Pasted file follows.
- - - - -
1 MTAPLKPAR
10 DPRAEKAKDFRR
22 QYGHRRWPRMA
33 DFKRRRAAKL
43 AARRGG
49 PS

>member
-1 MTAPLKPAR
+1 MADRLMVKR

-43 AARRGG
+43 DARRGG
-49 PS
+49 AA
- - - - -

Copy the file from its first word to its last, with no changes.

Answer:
1 MTAPLKPAR
10 DPRAEKAKDFRR
22 QYGHRRWPRMA
33 DFKRRRAAKL
43 AARRGG
49 PS

>member
-1 MTAPLKPAR
+1 MADRLMVKR

-43 AARRGG
+43 DARRGG
-49 PS
+49 AA